When you say engine side , engine side is both left and right side , so its confusing to others . We are talking only about the carb shown in the first post . If you are mentioning about any other carb , please post respective pic of it .
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Old 4th June 2012, 16:24   #19
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Default Re: How to tune your carb properly.

black12rr, I guess Sankar meant to use the words Upstream and Downstream. The AIR screw will be upstream of the fuel entry point. Air screw will meter air before the fuel enters it. If it is a fuel screw, it obviously will be downstream of the fuel entry.

In other words, if the screw is between the float bowl and the engine, it is a fuel screw. If it is between float bowl and air intake, it is an air screw. Hope its clear now

Cheers,
Rahul
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Old 4th June 2012, 20:00   #20
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Default Re: How to tune your carb properly.

I think Headers wants to know how to setup a carb, rather than how to set idling.

@Headers: Why this sudden interest in carbs?

Regards
Sutripta
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Old 4th June 2012, 20:26   #21
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Default Re: How to tune your carb properly.

Quote:
Originally Posted by black12rr View Post
sankar , I have same BS 29 carb on the pulsar . Tightening the screw is rich and loosening the screw is lean . I was talking about only this carb .

When you say engine side , engine side is both left and right side , so its confusing to others . We are talking only about the carb shown in the first post . If you are mentioning about any other carb , please post respective pic of it .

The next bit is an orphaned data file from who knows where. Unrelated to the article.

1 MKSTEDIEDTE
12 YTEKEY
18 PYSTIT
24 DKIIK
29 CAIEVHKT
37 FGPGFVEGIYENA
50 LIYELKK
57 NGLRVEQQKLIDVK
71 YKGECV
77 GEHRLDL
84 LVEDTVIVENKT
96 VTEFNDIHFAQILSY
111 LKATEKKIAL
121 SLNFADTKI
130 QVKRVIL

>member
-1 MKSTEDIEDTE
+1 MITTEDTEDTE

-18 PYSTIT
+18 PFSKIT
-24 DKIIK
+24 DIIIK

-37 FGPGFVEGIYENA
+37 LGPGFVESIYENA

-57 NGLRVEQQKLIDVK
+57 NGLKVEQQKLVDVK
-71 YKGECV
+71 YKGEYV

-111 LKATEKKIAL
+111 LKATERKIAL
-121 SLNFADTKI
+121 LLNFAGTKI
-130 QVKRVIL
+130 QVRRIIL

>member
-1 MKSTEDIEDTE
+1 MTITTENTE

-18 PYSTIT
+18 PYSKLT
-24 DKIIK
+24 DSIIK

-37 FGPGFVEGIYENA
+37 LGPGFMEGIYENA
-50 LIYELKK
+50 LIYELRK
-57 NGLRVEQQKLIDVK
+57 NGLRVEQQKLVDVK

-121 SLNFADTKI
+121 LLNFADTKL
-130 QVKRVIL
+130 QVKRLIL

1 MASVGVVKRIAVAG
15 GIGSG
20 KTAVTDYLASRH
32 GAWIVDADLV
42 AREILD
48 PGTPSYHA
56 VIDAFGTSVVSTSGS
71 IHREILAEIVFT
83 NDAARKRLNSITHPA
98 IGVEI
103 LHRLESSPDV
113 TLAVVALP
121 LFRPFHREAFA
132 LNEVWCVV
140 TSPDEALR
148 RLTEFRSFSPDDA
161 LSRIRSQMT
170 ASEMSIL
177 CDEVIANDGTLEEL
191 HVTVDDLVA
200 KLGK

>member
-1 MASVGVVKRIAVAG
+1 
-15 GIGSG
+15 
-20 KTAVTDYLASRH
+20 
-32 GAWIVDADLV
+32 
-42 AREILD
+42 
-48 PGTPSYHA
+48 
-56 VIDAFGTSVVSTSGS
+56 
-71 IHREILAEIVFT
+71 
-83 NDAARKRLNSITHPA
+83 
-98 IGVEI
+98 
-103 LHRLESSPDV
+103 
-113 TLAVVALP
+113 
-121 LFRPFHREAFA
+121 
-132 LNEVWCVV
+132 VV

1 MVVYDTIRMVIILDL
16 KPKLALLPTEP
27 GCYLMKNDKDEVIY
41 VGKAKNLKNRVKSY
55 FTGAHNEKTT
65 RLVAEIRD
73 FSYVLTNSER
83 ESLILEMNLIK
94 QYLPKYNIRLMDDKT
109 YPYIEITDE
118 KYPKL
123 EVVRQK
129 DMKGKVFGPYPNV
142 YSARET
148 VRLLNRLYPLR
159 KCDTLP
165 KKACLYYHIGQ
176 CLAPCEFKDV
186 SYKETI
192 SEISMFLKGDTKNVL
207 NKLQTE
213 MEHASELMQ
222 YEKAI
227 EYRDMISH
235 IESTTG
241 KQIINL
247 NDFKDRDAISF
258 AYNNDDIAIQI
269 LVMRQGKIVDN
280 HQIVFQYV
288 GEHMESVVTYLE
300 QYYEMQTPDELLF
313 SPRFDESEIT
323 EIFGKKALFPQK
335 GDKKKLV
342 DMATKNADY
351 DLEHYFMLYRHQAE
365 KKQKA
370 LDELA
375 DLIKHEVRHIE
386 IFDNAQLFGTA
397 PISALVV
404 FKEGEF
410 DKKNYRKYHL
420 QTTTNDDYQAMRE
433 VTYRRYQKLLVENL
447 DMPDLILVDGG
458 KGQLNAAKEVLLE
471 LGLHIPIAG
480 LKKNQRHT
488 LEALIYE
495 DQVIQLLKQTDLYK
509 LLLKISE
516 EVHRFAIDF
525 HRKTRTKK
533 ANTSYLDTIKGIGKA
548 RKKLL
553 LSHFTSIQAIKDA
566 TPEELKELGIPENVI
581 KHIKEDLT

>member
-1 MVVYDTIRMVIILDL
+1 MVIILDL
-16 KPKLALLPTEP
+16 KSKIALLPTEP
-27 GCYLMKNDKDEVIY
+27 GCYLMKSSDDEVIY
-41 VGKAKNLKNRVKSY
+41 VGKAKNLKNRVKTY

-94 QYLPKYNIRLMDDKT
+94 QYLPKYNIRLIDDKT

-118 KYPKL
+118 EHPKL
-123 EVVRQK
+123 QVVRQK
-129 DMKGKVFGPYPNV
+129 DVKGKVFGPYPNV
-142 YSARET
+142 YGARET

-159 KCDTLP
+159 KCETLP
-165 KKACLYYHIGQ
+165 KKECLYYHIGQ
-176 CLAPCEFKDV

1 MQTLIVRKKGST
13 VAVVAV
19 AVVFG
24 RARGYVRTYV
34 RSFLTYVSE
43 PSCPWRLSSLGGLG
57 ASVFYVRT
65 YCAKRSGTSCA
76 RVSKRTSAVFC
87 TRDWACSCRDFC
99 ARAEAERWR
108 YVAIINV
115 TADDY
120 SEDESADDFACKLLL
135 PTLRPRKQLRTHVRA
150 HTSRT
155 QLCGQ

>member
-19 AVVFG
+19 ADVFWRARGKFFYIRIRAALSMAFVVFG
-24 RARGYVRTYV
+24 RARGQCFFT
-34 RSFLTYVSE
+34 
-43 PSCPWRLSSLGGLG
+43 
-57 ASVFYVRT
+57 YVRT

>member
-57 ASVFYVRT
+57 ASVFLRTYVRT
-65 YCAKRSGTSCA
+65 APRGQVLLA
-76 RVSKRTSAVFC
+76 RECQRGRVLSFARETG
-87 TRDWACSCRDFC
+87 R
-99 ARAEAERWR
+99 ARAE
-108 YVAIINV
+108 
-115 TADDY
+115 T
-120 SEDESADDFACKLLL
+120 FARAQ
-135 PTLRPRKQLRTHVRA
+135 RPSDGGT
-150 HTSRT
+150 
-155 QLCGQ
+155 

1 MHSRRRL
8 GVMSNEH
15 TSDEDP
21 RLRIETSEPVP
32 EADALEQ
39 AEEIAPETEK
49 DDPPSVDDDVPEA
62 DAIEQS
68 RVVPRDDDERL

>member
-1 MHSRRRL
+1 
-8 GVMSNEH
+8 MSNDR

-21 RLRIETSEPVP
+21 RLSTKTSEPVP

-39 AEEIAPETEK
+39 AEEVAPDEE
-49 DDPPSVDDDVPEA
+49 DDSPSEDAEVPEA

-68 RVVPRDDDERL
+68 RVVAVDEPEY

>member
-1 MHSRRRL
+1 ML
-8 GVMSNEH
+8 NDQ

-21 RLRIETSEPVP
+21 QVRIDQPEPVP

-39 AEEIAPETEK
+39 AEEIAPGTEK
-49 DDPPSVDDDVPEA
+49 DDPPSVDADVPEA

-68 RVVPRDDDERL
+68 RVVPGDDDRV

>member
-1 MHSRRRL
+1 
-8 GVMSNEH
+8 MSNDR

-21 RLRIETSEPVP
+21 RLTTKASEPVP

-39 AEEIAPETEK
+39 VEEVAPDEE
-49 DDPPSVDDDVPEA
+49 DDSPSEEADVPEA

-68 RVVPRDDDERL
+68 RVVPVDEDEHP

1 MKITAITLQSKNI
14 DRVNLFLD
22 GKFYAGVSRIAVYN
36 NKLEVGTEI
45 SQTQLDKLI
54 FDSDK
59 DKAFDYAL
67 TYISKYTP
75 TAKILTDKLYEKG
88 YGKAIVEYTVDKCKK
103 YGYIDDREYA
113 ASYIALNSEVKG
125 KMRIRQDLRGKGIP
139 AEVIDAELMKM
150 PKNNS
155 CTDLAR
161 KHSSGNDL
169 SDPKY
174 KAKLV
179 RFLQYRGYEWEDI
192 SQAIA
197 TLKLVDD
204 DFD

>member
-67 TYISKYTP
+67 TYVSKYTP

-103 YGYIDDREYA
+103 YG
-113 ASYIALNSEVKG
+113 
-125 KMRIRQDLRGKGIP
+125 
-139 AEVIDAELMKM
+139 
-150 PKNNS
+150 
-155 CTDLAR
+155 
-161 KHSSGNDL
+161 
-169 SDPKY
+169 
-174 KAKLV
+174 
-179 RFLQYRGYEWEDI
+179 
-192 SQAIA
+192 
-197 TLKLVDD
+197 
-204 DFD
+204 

Sankar is mentioning about the BS29 carburetor itself. There are two screws available for adjustment when viewed from the left side of the bike. Idle adjustment screw and fuel screw which is closer to the engine. Spot it just below the choke lever.
Engine->Fuel screw-> Carburetor.
Tightening the screw (clock wise) is lean
Loosening the screw (anti clock wise) is rich (Turn it further anticlockwise and the screw will come off with the o-ring and the spring)
Regards Adrian
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Old 4th June 2012, 20:57   #22
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Default Re: How to tune your carb properly.

Quote:
Originally Posted by Sutripta View Post
I think Headers wants to know how to setup a carb, rather than how to set idling.

@Headers: Why this sudden interest in carbs?

Regards
Sutripta

Google pointed me to TBHP - I just wanted to understand the various carburettor types and tweaks available.

However, I am unable to get more elaborate information.

Nobody talks about jet sizes, reference as to how to choose the jet, understand various methods and effects in various parameters of tuning a carb setup etc. How to read the car settings without opening the carb etc!